I go to work everyday and listen to the guests telling me how wonderful my job is and how they would love to be a chef. Thank you Emerill et al. Anthony Bourdaine shows the other side of the plate to all the want to be couch potatoes out there that think this is a glamorous way to make $8/hr.

And, are you telling me that the chefs at your establishment don't go out after work for some extra curricular activity?
"Whatever you are, be a good one."
-Abraham Lincoln-

"The weak ones fall, the strong carry on."
-Tom Petty-
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"Whatever you are, be a good one."
-Abraham Lincoln-

"The weak ones fall, the strong carry on."
-Tom Petty-
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post #14 of 26
well, gus, I don't think many of us will agree with you. Thats okay, we are all entitled to our opinions. Myself, i love Bourdains books and writing styles. I own most of his stuff. I don't know what else to say, except I don't agree with you.
My life, my choice.....
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My life, my choice.....
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post #15 of 26
I used to be excited about learning to cook professionally and then I actually did some research about working in a pro kitchen. Now granted, everyone at one point in their lives hates their job. Me being one of those people. But out of all of the careers I have researched, this by far has the most complaining.

Now I read Bourdain's book and I still think he is the man. If he wrote about all of the mundane details of his job you wouldn't have bought the book let alone talk about it. If someone writes a book about a train, what do you want to read about? The train ride or the train WRECK.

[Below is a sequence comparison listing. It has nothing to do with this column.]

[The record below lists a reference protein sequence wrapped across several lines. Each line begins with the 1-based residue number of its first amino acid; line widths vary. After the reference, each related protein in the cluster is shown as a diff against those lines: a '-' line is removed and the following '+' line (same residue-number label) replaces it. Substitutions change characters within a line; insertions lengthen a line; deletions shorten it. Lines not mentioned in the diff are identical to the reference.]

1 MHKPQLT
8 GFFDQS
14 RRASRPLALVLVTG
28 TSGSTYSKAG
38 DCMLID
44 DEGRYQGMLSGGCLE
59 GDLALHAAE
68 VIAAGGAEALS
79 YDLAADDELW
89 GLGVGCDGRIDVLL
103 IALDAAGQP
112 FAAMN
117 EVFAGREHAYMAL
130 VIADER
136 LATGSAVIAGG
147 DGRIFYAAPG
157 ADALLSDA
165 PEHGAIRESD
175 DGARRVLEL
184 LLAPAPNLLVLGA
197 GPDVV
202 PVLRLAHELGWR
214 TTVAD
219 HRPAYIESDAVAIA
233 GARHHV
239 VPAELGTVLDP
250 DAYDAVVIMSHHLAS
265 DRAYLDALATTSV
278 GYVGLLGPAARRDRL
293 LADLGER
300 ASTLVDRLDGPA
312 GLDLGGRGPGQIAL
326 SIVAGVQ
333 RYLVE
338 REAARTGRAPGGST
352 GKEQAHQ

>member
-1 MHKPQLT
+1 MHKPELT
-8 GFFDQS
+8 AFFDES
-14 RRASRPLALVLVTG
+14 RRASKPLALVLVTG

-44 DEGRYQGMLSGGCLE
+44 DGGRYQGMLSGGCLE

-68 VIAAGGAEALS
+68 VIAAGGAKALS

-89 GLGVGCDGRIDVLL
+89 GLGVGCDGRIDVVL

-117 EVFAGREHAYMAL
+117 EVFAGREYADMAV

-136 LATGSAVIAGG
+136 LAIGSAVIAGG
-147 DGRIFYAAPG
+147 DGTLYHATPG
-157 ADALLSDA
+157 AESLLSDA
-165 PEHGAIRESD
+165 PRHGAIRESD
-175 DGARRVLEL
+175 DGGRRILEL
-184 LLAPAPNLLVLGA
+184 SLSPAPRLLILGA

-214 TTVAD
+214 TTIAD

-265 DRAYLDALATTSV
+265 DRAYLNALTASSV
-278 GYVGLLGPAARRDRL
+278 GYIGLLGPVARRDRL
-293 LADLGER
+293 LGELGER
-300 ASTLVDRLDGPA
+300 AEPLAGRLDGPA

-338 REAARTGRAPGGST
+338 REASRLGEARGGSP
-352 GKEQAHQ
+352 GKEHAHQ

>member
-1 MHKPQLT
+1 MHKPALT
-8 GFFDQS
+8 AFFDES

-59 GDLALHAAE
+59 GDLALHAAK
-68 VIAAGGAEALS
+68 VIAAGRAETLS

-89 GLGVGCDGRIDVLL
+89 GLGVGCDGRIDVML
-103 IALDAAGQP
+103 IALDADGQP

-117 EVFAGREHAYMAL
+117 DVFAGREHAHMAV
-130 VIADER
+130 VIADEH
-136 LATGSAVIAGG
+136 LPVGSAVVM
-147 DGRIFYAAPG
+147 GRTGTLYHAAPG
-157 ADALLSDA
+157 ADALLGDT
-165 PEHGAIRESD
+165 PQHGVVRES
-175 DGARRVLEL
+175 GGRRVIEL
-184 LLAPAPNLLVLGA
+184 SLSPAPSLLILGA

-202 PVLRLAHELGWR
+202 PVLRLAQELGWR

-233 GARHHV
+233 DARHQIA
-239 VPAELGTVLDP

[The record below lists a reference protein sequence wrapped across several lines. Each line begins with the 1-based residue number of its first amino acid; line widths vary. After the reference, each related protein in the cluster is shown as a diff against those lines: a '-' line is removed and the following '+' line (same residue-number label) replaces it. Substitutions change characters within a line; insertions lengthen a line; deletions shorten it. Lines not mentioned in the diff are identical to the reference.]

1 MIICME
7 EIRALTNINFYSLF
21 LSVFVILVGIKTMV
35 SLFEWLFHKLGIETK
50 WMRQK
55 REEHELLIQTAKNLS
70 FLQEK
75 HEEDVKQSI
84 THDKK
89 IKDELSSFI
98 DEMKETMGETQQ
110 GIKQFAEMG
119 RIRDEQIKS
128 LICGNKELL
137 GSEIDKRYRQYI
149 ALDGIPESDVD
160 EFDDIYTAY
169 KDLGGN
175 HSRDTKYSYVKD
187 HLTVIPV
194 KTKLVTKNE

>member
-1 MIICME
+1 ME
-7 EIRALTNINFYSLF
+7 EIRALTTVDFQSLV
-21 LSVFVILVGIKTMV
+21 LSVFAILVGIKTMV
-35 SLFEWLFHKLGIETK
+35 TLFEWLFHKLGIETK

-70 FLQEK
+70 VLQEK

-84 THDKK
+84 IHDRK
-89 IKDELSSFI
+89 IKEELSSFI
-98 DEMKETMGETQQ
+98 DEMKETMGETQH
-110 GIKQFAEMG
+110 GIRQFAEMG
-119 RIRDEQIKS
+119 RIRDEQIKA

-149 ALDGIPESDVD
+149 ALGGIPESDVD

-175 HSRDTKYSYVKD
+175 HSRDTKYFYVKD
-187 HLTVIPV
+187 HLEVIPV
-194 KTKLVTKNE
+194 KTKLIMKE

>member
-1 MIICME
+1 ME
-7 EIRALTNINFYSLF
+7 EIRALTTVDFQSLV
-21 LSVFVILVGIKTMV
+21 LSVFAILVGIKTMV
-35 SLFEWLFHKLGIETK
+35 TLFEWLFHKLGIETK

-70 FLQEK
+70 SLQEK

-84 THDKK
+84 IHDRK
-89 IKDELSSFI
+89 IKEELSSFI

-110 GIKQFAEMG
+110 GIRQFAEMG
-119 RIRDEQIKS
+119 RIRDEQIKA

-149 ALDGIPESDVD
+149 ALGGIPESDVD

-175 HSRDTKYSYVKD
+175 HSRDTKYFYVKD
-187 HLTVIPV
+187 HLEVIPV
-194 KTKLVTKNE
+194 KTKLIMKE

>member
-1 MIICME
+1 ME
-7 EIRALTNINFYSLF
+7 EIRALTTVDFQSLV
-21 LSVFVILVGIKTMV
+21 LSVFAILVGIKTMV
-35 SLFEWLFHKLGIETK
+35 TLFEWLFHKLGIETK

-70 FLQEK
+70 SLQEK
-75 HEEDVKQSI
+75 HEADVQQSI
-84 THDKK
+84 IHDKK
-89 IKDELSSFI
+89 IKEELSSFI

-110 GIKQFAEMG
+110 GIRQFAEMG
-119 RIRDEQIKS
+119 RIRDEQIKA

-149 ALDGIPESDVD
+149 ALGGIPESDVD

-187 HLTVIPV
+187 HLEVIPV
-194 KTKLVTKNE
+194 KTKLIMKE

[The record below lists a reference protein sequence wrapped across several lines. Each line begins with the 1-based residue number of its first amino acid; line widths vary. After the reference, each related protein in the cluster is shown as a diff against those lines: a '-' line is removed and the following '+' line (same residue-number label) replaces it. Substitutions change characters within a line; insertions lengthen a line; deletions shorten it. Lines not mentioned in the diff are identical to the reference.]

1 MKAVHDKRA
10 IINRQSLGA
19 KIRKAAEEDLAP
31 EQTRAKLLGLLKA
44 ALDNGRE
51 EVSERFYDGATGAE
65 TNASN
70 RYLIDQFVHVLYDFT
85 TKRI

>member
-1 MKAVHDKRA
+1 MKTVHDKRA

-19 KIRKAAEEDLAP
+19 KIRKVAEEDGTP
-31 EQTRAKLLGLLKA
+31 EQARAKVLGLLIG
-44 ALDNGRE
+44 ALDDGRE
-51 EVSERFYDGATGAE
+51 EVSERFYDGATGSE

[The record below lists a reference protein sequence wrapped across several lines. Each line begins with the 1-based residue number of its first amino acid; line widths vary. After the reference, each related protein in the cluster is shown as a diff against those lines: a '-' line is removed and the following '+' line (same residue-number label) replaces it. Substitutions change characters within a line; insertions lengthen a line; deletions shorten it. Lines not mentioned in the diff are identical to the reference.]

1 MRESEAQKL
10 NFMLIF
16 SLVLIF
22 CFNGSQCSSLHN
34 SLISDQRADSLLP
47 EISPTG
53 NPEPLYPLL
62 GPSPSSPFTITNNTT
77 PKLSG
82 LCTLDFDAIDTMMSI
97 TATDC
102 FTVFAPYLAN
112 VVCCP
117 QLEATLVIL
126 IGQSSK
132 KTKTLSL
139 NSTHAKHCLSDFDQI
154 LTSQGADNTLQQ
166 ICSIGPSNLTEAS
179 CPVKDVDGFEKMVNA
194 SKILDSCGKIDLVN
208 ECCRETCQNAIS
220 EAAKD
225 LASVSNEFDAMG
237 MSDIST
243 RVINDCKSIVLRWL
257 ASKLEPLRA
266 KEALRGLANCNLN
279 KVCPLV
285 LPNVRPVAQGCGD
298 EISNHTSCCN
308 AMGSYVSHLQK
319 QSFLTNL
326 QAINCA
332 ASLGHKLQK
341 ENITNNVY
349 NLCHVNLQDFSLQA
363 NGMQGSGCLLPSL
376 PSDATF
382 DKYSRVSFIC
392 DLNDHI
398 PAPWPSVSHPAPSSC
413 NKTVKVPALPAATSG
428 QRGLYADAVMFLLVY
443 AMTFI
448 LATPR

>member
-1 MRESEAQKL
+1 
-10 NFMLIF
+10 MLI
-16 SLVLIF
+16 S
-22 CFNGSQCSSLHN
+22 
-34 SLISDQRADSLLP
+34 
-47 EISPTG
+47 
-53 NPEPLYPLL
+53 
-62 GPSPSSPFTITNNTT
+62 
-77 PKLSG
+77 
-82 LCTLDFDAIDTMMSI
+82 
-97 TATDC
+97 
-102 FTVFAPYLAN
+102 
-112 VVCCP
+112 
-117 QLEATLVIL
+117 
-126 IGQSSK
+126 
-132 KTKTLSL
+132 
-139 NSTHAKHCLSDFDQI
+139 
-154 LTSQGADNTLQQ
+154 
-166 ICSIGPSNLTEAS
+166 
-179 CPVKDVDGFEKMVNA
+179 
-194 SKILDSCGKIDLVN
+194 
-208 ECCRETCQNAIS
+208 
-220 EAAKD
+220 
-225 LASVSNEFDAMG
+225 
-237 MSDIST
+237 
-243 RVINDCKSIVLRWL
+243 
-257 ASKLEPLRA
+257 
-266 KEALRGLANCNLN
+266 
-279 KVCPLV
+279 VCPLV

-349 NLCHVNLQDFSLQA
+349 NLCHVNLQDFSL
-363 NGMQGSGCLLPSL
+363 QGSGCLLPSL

I also don't know why there is so much antimosity for the food network people. If anyone has watched these tv shows they do not promote professional cooking. They aren't showing you how to cook at your favorite restaurant on a Saturday night. When I watch any of these people, lets say Emeril, I'm thinking he is showing me ways to bring meals from those kitchens and prepare them in my personal kitchen.

This book has opened my eyes to the realites of what to expect in the kitchen. But man, even after talking to emergency room nurses, which I believe to be a harder job where they burnout even quicker, they still don't gripe on the message boards like cooks, chefs, whatever everyone here is.
Good luck people.:mad: :mad:
post #16 of 26
that's because the nurses are getting paid a heck of a lot more. *chuckles*

in all seriousness i have to wonder if the gripes and complaints are directly related to the low salaries. if people were raking in the big dough and working insane hours, would we hear more things like, "geez i'm tired" instead?

if i expound on this point i think another issue is that the promised day doesn't come for most. a doctor knows that his years spent toiling as an intern and resident will be rewarded eventually once he has completed them. yet you don't see something similar for would be chefs. mind you there's the years of schooling and insane debt to consider. and also the fact that most professional careers are not open to those that desire them, but those that can prove they have the stuff to make it beforehand. something we really don't have to worry about.

although you are comparing apples and oranges in some respects. these nurses and other similar professionals are required to maintain skills and complete training on a yearly basis. long hours notwithstanding, perhaps in the eyes of many this is still an easier path. at least one where you can work your way up from the bottom. i see greater opportunity and more inclusion, but perhaps i'm glancing from an angle that others are unable to or unwilling to see for themselves.

gabby
"and the day came when the risk to remain tight in a bud was more painful than the risk it took to blossom."
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"and the day came when the risk to remain tight in a bud was more painful than the risk it took to blossom."
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post #17 of 26